When abortion is used to solve the problem of a disability, it is discrimination of the most severe kind. These children are not merely discriminated against for their disability; they are killed because of it. Abortions in these cases raise frightening prospects, for if it is all right to kill a disabled person in the womb, could it not someday be permissible to kill a disabled infant? A disabled adult? The answer is clearly “no” in those cases; why is there any question when the victim is a child in the womb? Preborn children diagnosed with disabilities deserve to be treated with the same respect as born people with or without a disability.
Every human life is unique. Caring for and loving a child with disabilities allows us to serve someone other than ourselves. It fosters patience, understanding and gratitude for what we have.
The mother’s life
The so-called “life of the mother” exception for abortion is unnecessary and dangerous. To begin with, there are no situations where abortion, defined as the direct and intentional killing of an unborn child, is medically necessary to save the life of the mother. Bernard Nathanson, M.D., who himself performed over 30,000 abortions, said:
In our first book [after he stopped doing abortions], we proposed a lengthy list of illnesses (including but not limited to heart or kidney disease) which would justify abortion. We regard that list now with…disbelief: if women with heart and liver transplants can be carried successfully through pregnancy, we can no longer conceive of any medical condition which would legitimize abortion. In short, we have slowly evolved to an unshakable posture of no exceptions…[W]orkable, morally acceptable legislation proscribing abortion can have no exceptions written into it – not even medical ones.
(Bernadell Technical Bulletin, April 1991)
Medical operations such as the removal of a cancerous uterus or the removal of an ectopic pregnancy are not considered abortions. If a pregnant woman has a cancerous uterus that imminently threatens her life, then the uterus may be removed even though such removal results in the death of the unborn child. Similarly, when a fertilized ovum lodges in the fallopian tube and grows there, the damaged portion of the tube containing the baby may be removed where it is clearly necessary to save the mother’s life. Such operations are justified by the “principle of double effect,” because the death of the child is an unintended effect of an operation independently justified to save the mother’s life. They do not involve the intentional and willful destruction of an unborn child.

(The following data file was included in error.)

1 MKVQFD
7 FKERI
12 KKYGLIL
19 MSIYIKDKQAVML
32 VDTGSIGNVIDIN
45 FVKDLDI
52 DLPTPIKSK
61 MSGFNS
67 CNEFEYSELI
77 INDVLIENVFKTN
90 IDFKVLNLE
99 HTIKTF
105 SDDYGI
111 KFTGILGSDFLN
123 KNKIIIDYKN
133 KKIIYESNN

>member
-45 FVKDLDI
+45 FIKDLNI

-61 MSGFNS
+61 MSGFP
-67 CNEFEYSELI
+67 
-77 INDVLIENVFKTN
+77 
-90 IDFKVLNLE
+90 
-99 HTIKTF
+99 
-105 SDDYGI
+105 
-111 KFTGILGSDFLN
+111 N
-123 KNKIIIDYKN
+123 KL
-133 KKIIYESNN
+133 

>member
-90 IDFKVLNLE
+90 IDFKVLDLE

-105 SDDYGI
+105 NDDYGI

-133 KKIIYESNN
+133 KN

Legally, such operations are not considered abortions. There is therefore no need to provide a specific exception for such cases. Moreover an explicit exception for the life of the mother is dangerous. One should never attempt to codify in law the importance of one innocent human life over and above another. Physicians must make their best effort to save both patients, giving equal care to mother and child. They should never be given a license to intentionally kill either of them.
Finally, many abortionists believe that the very condition of pregnancy itself is a life threatening condition. Consequently, a “life of the mother” exception can become a massive statutory loophole through which to drive abortion on demand.
Once pro-lifers say there can be a “good reason” to kill a preborn baby, the foundation of the pro-life movement crumbles. The argument is lost. Either the preborn child is a person, or the child is not a person. Since the preborn child is a person, there can be no exceptions for abortion.